Again, pleased with the direction we’re in, we’re going. By no means is that a finished product. We haven’t even put pads on. The guys need to come back in the best shape of their lives, and we got to have a great training camp leading up to our first game.

Q. Do you miss the micro part at all? and do you think the macro part maybe leads – (Bob Brookover)

NICK SIRIANNI: I think I still have both parts of that. There are still some micro parts that I have that I’m — I get to go to a receiver meeting and coach up a receiver meeting or whatever it is. And [Wide Receiver Coach] Aaron [Moorehead] does an unbelievable job. Or grab a receiver on the side and ‘hey, hey, look how we’re doing this.’ You’re still coaching football, or the story that I got to tell one of the defensive backs the other day or the ball security.

But I do see how much value there is in looking at it with a 30,000-foot view of everything.

Again, we’ll just keep going and keep getting better as a football team. I’ll keep getting better at what I’m doing, they’ll keep getting better at what they’re doing, our coaches will keep getting better at what they’re doing, and we’re just trying to get better every single day.

Q. Defensively in the past you’ve told us there’s certain things that you need. Has that changed at all with Defensive Coordinator Vic Fangio because he’s got so much experience? (John McMullen)

NICK SIRIANNI: Yeah, there’s still things — I feel just in a great spot. I’m so pleased with, again, everything with how we’re going through on defense right now. We haven’t had the pads on yet, and that’s the next step. But there’s still things that you have, you’re like, ‘hey, this is the way I see this,’ whether that’s offense, defense or special teams, and those are discussions that you have to have as a staff.

But Vic has so much experience of doing this. He’s done this at a high level for a very long time. I’m really happy he’s our defensive coordinator.

Q. Yesterday DE Brandon Graham spoke very highly about the way the communication has been so far in this off-season. He indicated that last season things weren’t on the same page at times, and it really showed in that last game. Additionally, RB Kenneth Gainwell went on a podcast recently, and when asked about the collapse at the end, he talked about how connectivity was an issue. He indicated connectivity was an issue, which is a core value. What are you noticing between the way things were last season to now in terms of those aspects? (Dave Uram)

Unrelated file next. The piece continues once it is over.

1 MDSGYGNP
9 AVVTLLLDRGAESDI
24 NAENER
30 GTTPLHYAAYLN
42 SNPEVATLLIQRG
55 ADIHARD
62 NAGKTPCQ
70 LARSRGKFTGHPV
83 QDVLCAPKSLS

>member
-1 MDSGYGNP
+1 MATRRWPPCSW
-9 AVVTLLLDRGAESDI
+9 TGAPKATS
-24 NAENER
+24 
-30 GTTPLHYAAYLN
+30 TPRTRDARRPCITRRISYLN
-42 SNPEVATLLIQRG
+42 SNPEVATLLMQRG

NICK SIRIANNI: I think we all understand how important — it’s so important — they’re all in this room because they have talent. All our players in this room have talent. But the best teams have something else. They have something else, and it’s the culture. It’s the things that — it’s your daily habits of being connected, having accountability, being extremely detailed, being tough, that we’re trying to drop in the bucket over and over again.

I think sometimes you can lose sight of that, of like, ‘hey, we’re not just going to win games because we’re talented.’ It takes everything.

That’s what — we know we have the right pieces – [Executive Vice President/General Manager] Howie [Roseman] has done an unbelievable job of putting this team together and we have the right pieces in here. I’m excited to go to training camp with these 90 guys and these coaches and this front office and this support staff.

But at the end of the day, it’s never just about the most talented– not in football. It’s never about, in football, the most talented team wins. It’s not in football.

We all realize that. We all realize that, I think, and it’s just about going to work every single day, making ourselves better coaches and better players every day, but doing that and also making ourselves to have the best culture every single day.

That, again, is just your daily habits of what we practice there. So, every time that these guys are connecting in multiple different ways, and I’m so happy about that, they’re holding each other accountable, they’re holding themselves accountable. They’re paying attention to the detail. That’s great. That’s great, but that was only OTAs. That was only mini-camp.

Again, it’s your daily habits that you’re continuously doing that, and that’s what we’re trying to do, and that’s what we feel like we’re not going to take advantage of — we’re going to make sure we stay committed to all those things because we know at the end of the day it’s not just the most talented team that wins, it’s the best teams, it’s the best culture that wins.